Climate change is “a current and existential national security risk”, according to a Senate report released on May 17. It says an existential risk is “one that threatens the premature extinction of Earth-originating intelligent life or the permanent and drastic destruction of its potential for desirable future development”. These are strong words.
Global warming of 1.5°C is imminent, likely in just a decade from now. David Spratt reviews several recent studies that point to this alarming conclusion.
So how does hitting warming of 1.5°C one decade from now square with the 2015 Paris Agreement’s goal of “holding the increase in the global average temperature to well below 2°C above pre-industrial levels and pursuing efforts to limit the temperature increase to 1.5°C”?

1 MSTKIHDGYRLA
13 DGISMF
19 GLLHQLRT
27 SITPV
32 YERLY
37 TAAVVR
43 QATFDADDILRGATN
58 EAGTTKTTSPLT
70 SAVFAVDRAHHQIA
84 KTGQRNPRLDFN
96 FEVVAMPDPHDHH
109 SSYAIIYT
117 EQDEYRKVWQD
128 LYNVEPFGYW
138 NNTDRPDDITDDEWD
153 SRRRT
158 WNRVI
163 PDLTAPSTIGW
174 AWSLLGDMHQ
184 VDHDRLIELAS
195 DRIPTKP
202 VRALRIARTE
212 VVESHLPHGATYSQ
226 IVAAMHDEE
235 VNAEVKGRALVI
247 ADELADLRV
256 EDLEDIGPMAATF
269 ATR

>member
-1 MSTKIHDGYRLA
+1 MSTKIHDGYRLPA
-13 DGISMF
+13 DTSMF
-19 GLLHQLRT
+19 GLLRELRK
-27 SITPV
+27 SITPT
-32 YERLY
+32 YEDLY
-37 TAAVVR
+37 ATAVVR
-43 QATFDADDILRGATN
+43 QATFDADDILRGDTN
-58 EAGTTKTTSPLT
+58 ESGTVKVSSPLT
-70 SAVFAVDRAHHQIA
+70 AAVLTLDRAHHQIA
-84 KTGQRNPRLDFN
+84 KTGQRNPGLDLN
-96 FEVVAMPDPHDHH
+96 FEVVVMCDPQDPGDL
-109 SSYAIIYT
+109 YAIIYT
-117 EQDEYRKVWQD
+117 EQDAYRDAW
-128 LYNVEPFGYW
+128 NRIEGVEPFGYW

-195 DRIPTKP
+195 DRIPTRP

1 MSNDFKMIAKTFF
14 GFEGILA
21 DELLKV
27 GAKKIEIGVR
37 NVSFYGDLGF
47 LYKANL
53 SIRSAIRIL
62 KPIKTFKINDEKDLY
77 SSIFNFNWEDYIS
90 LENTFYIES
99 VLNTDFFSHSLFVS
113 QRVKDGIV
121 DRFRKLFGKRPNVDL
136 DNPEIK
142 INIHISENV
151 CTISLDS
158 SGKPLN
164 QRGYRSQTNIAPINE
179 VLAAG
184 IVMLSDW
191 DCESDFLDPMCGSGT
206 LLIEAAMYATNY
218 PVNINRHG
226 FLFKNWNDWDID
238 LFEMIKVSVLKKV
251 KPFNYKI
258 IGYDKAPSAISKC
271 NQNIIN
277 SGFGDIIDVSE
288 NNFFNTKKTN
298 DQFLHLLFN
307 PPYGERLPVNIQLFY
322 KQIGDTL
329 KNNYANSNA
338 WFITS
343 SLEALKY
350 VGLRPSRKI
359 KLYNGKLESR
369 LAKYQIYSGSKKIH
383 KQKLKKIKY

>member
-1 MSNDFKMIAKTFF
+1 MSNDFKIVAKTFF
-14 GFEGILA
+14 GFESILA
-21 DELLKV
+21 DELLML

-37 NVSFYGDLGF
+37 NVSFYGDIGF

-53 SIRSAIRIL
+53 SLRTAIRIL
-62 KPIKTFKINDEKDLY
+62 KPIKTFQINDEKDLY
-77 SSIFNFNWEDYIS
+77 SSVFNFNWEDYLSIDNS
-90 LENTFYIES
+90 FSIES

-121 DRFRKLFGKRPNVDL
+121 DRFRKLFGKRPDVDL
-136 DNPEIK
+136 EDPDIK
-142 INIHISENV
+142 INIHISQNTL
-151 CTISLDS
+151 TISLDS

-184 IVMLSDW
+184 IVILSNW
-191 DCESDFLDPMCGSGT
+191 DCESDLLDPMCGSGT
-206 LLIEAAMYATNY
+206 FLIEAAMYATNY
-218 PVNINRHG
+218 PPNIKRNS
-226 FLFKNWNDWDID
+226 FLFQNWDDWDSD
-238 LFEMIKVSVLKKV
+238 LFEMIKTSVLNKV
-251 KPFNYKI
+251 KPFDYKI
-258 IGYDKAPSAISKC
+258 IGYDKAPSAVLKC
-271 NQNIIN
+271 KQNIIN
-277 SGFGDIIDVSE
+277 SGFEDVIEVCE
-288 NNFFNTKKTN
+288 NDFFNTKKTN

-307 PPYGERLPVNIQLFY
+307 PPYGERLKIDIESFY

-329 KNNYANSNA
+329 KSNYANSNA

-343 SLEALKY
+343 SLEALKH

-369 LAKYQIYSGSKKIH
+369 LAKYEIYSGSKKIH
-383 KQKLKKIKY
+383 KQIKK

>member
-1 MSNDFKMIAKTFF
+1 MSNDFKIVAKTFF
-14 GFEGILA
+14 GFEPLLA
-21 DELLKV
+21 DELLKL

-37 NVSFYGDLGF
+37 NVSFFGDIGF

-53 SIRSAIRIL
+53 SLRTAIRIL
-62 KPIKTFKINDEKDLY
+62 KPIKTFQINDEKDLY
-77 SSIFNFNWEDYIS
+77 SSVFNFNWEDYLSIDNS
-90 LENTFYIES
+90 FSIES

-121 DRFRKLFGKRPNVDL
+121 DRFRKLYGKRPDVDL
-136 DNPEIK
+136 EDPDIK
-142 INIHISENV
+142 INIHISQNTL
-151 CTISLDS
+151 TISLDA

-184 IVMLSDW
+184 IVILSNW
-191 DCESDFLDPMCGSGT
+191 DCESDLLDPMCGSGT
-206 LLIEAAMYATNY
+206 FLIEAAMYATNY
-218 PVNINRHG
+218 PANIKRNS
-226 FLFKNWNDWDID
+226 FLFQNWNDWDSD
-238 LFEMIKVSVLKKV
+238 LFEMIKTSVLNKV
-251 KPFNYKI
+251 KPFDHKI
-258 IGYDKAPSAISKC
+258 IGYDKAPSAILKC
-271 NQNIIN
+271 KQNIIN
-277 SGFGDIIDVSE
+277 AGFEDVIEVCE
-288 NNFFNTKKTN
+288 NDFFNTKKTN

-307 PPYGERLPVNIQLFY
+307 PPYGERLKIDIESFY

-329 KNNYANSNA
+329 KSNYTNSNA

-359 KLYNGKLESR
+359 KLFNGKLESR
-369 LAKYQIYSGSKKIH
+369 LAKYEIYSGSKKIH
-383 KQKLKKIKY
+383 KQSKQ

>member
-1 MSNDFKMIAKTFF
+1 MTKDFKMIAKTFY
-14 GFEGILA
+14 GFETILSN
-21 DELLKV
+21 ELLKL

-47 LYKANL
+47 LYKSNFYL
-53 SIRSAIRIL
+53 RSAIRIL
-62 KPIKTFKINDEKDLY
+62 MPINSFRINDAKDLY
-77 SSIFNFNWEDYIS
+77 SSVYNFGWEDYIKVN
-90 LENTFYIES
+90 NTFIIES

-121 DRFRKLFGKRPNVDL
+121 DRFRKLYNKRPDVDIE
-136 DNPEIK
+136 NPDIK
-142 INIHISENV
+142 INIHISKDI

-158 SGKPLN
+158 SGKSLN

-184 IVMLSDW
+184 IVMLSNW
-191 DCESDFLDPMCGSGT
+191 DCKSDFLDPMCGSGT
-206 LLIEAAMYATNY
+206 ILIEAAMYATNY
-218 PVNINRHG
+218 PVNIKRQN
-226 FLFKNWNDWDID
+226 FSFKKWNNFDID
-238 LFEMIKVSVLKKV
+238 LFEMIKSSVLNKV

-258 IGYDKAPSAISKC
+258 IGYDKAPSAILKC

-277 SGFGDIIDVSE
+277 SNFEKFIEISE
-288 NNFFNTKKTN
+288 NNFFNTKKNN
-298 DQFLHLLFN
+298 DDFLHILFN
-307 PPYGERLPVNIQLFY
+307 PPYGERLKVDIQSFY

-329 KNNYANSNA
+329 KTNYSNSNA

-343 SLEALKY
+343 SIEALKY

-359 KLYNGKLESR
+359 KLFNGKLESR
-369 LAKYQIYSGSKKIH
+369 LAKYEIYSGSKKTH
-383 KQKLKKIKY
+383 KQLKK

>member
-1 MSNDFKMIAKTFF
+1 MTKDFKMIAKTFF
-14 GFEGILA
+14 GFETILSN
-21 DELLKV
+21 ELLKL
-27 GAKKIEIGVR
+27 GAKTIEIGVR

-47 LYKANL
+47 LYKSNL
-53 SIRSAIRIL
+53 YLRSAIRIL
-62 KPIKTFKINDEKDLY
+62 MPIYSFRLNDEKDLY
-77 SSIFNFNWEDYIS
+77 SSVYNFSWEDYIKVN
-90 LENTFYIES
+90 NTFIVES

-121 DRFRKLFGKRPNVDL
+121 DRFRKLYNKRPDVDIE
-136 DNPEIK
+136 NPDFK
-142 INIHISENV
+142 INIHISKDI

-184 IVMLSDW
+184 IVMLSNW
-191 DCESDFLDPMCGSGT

In two words, it doesn’t.
Last year was by far the hottest year in the observation record, with the global average surface temperature 1.24° Celcuis warmer than the late nineteenth century, according to NASA data. This broke the record set the previous year of 1.12°C, which in turn broke the previous mark set in 2014 of 1.01°C.
Although the El Nino conditions of 2015–16 had some influence — perhaps 0.2°C — it is clear that the warming trend is 1°C or more.